While 78.3 percent of voters cast their ballot in favor of a new constitution in 2020, rising polarization and inefficiencies within the Constitutional Convention have left thousands of Chileans disenchanted with the reform process. However, the desire for fundamental changes remains high. If the new legal charter is approved by Chilean voters, it will be put into effect shortly after the vote through a formal ceremony. However, if Chile votes to reject, the 1980 Constitution written under Augusto Pinochet will remain in place. With just one opportunity to get the new constitution approved, the convention will attempt to generate a moderate bill that will stimulate consensus among the political left and right.

Our answer to question #4: NO

It is unlikely that all three of Taiwan’s Central American allies will switch recognition to China in 2022. But, considerations of international benefits, domestic political agency, or both may prompt a change in at least one of the countries. Internationally, US COVID-19 vaccine donations far outstripped those of China, sending a reassuring message to Taiwanese allies in the region.

But, Chinese vaccine diplomacy—including early, well-publicized vaccine sales and shipments—and broader medical, humanitarian, and economic assistance could still prove alluring for countries in need. Despite running with a pro-China message, Honduran President-elect Xiomara Castro recently declined to switch diplomatic recognition from Taiwan to China. Absent any external shocks, Belize, Guatemala, and Honduras will likely attempt to maintain the status quo for as long as possible, favoring Taiwan while leaving the door open for closer ties with China. This delicate balancing act has served to remind larger countries not to take their allegiances for granted and will continue to do so. But, it will be increasingly tested, as seen with Nicaragua, in the critical and uncertain year ahead.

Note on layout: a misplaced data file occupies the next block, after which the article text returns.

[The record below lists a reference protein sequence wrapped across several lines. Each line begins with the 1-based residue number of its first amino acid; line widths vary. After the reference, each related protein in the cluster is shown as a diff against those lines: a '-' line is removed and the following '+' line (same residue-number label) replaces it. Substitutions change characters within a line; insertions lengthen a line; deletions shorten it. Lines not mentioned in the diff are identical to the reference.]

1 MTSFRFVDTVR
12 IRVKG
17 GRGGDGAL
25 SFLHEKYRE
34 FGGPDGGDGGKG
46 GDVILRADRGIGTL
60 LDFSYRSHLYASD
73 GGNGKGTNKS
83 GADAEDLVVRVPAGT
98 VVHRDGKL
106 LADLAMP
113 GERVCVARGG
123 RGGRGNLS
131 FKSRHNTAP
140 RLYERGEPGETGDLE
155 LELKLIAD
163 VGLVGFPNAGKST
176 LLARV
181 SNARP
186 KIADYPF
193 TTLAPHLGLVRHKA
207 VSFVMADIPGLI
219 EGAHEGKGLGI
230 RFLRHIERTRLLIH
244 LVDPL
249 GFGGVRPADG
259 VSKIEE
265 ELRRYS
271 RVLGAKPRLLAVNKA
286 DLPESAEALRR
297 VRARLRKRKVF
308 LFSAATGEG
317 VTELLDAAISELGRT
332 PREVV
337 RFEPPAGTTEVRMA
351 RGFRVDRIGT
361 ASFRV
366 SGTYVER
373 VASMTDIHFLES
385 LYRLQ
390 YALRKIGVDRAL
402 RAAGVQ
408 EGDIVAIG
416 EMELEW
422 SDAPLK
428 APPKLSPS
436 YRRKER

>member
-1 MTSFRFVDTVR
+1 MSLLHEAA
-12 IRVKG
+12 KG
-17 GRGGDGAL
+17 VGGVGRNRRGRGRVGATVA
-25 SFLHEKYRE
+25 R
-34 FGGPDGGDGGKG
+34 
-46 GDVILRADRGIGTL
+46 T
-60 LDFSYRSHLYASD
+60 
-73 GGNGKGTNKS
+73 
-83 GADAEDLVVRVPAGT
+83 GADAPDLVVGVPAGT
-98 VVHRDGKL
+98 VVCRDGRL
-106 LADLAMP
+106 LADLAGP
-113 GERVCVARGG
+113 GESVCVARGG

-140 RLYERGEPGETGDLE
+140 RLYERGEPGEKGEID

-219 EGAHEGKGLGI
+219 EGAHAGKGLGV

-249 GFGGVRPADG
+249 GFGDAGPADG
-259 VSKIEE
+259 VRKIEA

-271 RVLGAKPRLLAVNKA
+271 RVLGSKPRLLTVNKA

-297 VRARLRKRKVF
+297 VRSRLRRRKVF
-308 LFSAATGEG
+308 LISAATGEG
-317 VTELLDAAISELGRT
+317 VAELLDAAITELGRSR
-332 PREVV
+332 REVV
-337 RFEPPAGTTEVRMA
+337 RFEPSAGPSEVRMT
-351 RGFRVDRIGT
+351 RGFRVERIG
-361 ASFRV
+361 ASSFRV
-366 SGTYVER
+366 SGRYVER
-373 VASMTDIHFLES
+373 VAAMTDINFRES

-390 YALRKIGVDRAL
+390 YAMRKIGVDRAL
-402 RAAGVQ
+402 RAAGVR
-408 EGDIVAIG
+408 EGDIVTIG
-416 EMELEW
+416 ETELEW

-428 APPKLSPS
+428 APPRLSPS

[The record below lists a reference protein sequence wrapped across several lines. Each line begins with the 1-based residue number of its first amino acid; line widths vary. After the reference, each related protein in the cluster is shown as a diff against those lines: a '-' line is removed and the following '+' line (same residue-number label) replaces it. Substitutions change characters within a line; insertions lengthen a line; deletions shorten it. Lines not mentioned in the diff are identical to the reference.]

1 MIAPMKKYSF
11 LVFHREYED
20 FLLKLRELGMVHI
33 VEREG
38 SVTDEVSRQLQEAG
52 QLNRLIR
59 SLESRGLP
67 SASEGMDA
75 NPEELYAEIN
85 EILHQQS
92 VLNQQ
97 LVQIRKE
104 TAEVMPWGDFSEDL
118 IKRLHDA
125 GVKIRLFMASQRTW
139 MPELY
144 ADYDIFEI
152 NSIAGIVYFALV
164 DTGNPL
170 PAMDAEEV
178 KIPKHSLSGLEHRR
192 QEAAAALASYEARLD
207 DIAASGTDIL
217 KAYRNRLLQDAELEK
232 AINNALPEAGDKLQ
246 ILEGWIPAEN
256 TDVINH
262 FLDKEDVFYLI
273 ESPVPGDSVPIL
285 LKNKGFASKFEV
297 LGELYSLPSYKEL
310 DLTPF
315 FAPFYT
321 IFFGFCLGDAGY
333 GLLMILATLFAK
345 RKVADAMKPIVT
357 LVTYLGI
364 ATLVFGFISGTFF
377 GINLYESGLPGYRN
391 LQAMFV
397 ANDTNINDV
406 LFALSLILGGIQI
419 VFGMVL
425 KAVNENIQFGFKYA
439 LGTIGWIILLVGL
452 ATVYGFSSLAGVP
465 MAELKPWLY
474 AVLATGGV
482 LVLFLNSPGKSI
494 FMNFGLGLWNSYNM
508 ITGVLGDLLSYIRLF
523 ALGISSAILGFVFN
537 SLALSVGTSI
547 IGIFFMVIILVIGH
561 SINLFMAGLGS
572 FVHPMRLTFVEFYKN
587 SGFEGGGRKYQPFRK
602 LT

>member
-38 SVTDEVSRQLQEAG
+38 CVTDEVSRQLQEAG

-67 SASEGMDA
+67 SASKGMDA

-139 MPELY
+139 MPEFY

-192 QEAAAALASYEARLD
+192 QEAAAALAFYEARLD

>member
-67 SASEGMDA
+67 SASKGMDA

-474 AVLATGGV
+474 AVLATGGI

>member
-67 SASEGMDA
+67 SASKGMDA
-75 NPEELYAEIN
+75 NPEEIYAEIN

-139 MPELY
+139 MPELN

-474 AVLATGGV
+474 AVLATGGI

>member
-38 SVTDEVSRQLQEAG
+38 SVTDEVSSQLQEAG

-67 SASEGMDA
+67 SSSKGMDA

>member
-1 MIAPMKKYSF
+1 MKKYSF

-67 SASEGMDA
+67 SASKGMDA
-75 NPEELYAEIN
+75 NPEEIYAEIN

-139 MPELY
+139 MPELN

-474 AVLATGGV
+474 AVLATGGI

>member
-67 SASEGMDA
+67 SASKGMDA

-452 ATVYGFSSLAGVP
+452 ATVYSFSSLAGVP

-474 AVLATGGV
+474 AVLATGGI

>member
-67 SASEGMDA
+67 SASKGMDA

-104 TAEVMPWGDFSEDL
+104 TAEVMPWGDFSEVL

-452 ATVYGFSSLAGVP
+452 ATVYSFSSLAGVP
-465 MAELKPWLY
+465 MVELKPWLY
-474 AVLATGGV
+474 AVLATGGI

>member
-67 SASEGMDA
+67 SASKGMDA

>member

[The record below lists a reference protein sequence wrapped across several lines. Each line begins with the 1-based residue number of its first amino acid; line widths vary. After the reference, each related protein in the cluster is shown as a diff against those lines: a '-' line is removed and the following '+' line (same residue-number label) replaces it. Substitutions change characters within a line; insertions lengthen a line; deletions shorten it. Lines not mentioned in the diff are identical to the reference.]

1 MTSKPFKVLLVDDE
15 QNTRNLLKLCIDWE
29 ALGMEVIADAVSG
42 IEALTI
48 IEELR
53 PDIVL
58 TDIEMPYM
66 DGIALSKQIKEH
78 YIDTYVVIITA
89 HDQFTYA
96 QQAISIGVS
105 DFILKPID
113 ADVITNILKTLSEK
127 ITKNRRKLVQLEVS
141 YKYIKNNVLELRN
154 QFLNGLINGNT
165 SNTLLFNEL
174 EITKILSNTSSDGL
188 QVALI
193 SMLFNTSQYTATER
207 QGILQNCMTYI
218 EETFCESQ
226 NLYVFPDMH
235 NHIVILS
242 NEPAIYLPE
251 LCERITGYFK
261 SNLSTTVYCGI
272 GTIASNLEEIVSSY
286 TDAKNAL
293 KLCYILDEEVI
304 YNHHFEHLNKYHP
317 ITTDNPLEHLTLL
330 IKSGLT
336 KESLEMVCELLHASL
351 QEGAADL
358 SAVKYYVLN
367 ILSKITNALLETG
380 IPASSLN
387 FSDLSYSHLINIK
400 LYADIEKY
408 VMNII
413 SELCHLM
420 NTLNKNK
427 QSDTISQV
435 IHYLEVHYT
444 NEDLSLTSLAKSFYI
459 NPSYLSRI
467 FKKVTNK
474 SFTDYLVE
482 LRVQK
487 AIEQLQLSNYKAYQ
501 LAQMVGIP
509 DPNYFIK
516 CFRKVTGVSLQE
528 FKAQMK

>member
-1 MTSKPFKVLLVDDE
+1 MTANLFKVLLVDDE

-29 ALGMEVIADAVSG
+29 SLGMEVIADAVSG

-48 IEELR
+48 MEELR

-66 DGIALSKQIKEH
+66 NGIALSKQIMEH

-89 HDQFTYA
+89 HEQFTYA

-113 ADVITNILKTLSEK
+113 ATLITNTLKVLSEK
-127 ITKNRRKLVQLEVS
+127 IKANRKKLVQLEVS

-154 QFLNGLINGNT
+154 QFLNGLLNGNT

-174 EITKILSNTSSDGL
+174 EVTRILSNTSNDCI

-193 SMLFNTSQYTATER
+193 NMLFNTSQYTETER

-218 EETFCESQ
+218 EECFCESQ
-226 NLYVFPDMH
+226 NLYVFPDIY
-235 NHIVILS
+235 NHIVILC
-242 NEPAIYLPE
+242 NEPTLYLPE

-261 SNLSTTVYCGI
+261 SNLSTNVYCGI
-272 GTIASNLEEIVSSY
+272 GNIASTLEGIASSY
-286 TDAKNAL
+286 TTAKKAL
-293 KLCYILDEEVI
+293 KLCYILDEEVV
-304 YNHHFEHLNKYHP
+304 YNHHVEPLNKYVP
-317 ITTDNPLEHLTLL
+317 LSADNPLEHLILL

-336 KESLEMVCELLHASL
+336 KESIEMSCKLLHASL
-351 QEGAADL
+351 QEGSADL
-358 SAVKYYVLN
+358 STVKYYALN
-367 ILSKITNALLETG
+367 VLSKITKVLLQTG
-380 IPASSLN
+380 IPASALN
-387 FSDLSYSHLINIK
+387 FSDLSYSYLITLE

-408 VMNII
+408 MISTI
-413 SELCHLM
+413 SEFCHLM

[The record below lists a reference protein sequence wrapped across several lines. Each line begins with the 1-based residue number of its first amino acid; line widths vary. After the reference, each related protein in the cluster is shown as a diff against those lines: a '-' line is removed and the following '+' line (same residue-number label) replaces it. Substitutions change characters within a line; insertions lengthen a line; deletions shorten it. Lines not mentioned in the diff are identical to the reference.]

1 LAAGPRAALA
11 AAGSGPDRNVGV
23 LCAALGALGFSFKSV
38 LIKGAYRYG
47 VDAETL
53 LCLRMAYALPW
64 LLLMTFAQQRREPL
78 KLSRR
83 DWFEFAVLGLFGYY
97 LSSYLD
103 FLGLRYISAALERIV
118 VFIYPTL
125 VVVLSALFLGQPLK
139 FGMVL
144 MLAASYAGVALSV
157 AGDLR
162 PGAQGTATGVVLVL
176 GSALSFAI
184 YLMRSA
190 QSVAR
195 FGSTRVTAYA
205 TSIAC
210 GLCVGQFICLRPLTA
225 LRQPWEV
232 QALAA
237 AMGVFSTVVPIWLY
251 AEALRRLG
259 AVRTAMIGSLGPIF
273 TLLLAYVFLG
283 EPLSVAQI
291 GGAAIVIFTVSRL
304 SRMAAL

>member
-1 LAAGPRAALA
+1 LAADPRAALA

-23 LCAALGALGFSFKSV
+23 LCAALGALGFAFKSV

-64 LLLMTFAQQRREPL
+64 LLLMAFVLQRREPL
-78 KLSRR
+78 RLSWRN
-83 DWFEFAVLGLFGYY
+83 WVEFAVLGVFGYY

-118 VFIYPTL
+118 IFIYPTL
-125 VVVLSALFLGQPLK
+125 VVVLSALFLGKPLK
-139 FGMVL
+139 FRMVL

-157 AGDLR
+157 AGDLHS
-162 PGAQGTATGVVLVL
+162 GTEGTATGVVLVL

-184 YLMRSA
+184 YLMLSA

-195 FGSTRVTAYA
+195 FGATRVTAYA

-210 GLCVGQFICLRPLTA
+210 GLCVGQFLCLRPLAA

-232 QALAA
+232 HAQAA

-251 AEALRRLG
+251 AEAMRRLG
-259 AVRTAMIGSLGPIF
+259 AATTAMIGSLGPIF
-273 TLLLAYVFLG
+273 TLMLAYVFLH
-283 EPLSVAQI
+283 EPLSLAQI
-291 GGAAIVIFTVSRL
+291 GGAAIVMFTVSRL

Our answer to question #5: YES

There has yet to be an election in Colombia’s history in which a president is elected in the first round. Senator Gustavo Petro, who served as mayor of Bogotá (2012–2014), leads the left-wing political party Colombia Humana, and was the runner-up in the 2018 presidential election against incumbent President Ivan Duque. With nearly 42 percent of the vote, Petro has positioned himself as the candidate with the greatest support from Colombian voters.

However, Petro currently polls at 25.4 percent, which is not enough for an absolute majority that will grant him the presidency in the first round. Petro will most likely go to a second-round vote against a center-right or center-left candidate, potentially former Mayor of Bucaramanga Rodolfo Hernández or former Governor of Antioquia Sergio Fajardo. To date, Hernández polls at 11 percent and Fajardo at 7 percent. As recommended by the Atlantic Council’s US-Colombia Task Force, co-chaired by Senators Roy Blunt and Ben Cardin, strengthening the alliance between Colombia and the United States ahead of 2022 presidential elections is paramount to safeguard Colombia’s gains in terms of development, rule of law, and democracy. Regardless of election results, the United States should continue to position itself as Colombia’s strongest ally, advancing stability and prosperity at home and abroad.

Our answer to question #6: YES

Led by its five major economies, regional gross domestic product (GDP) is on track to return to pre-pandemic levels in 2022, though per-capita income will likely not recover until 2023. Key uncertainties may alter this outlook: the extent of success in vaccination and pandemic management, stimulus trade-off between continued support and fiscal discipline, labor markets (currently experiencing slower recovery than GDP), inflation, electoral outcomes, and external conditions including evolving investor appetite and commodity prices.

The region as a whole is not expected to return to pre-pandemic growth trajectories in the coming years, signaling permanent output losses due to COVID-19. In a divergent recovery, smaller and vulnerable states, such as those in the tourism-dependent Caribbean, are experiencing an even slower return to normal. Lastly, Latin America and the Caribbean (LAC) should set an ambitious agenda beyond “recovery”—given unimpressive pre-pandemic growth rates and patterns—and, rather, seek ways to accelerate development and build forward in a more inclusive, productive, and sustainable way.

Our answer to question #7: YES